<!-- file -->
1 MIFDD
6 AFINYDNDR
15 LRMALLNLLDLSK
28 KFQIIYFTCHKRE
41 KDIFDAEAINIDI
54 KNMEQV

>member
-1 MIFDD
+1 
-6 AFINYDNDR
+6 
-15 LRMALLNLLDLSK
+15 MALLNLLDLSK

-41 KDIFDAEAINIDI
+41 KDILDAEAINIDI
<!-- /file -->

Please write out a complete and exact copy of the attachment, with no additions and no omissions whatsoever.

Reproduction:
1 MIFDD
6 AFINYDNDR
15 LRMALLNLLDLSK
28 KFQIIYFTCHKRE
41 KDIFDAEAINIDI
54 KNMEQV

>member
-1 MIFDD
+1 
-6 AFINYDNDR
+6 
-15 LRMALLNLLDLSK
+15 MALLNLLDLSK

-41 KDIFDAEAINIDI
+41 KDILDAEAINIDI